# Chemical Forums

## Chemistry Forums for Students => Physical Chemistry Forum => Topic started by: Suze on April 08, 2005, 08:32:47 AM

Title: Second virial coefficient
Post by: Suze on April 08, 2005, 08:32:47 AM
I don't seem to be getting anywhere with this problem:

The second virial coefficient B' can be obtained from measurements of the density (d) of a gas at a series of pressures. Show that the graph of p/d against p should be a straight line with slope proportional to B'. Find the values of B and B'at 298K... and I've been given six pressure values with corresponding densities.

I've plotted p/d vs p but don't see how that helps. I've plotted Z vs p and don't see how that helps. I've tried using pVm=RT(1+B/Vm) but don't get the correct value for B. I've tried using pVm=RT(1+B'p) but don't get the correct value for B'. I know B=B'RT but that's not useful until I've found one of the second virial coefficients.

Please could somebody help me with this??  ???
Title: Re:Second virial coefficient
Post by: Donaldson Tan on April 08, 2005, 03:19:09 PM
pv = RT + Bp where B is a function of temperature and v is molar volume

the above relationship holds sufficiently well for p < 5bar

d = M/v where M is the molar mass
pv - Bp = RT
p(v - B) = RT
v - B = RT/p
v = B + RT/p
d = M/v where M is the molar mass
d = M/(B + RT/p) = Mp/(Bp + RT)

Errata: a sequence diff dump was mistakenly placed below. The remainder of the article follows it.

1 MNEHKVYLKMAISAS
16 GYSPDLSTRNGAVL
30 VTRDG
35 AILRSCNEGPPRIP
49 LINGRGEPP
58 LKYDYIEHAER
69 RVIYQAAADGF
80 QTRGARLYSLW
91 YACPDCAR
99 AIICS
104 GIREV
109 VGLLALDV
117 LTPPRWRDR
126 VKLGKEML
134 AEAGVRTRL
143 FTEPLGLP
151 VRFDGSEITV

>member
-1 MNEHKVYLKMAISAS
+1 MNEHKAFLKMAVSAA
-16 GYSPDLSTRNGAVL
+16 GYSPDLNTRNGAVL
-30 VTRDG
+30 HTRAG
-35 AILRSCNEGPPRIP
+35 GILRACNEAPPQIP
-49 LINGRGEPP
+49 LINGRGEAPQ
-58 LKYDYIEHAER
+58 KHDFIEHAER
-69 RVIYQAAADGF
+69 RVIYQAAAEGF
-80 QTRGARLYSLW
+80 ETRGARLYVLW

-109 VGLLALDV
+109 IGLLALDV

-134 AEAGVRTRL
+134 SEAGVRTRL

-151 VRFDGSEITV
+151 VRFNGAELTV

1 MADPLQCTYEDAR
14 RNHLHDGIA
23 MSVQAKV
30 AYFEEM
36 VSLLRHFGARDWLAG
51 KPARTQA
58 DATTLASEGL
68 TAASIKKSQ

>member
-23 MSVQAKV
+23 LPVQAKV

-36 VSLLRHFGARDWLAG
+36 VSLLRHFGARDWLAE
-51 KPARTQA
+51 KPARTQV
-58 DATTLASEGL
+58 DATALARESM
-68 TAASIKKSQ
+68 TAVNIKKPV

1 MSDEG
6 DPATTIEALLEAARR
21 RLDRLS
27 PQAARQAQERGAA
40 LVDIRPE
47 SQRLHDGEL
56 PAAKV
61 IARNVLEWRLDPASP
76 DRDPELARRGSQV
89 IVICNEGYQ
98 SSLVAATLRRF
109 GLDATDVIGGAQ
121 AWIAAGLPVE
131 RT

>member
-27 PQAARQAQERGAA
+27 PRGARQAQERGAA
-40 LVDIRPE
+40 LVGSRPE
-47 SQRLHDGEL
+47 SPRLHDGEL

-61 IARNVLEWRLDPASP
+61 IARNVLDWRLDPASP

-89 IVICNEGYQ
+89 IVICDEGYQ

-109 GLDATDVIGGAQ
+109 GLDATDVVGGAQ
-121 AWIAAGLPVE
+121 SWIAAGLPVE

d/p = M/(Bp + RT)
p/d = (Bp + RT)/M = Bp/M + RT/M
p/d = (B/M)p + RT/M

from the above equation, it can be seen the gradient of the graph for p/d against p is a function of B. note: density is varied with pressure at constant temeprature.
Title: Re:Second virial coefficient
Post by: Suze on April 11, 2005, 08:25:11 AM
I understand the manipulation of 'pV=RT + Bp' and 'd=M/V' to get an equation in the form of 'y = mx + c', and after plotting the graph of p/d vs p, I multiply the gradient by M (molar mass) but still don't get the answer printed in my textbook.
Here are the given pressure and density values:
p /Torr         91.74     188.98     277.3     452.8     639.3     760
d /(g L-1)     0.225      0.456      0.664     1.062     1.468    1.734

I get: B = 2.119 L mol-1, B' = 1.140E-4 Torr-1 = 1.5003E-7 atm-1
The printed answer is: B = -4.4 L mol-1, B = -0.18 atm-1

Please could someone check if my answer is correct or if I have a problem with my method??  :-\
Title: Re:Second virial coefficient
Post by: Donaldson Tan on April 11, 2005, 08:46:05 PM
what is the molar mass of the gas? i used the data to directly calculate the gradient, which is 439.93 Tor L / g
Title: Re:Second virial coefficient
Post by: Suze on April 12, 2005, 02:49:36 AM
Sorry, I forgot to say the gas is dimethyl ether so the molar mass is 46.0682 g mol-1.

If the gradient is the y-value divided by the x-value, shouldn't the units of the gradient be Torr g-1 L / Torr = g-1 L, and then multiplied by 46.0682 g mol-1 to give 'x' L mol-1 ?

So at least neither of us get a minus value which the printed answer is....
Title: Re:Second virial coefficient
Post by: Donaldson Tan on April 12, 2005, 02:05:59 PM
at what temperature was the measurement taken?
Title: Re:Second virial coefficient
Post by: Suze on April 13, 2005, 09:15:33 AM
I'm really sorry - I keep leaving vital information out!!!  :P

The measurements were taken at 25 deg C.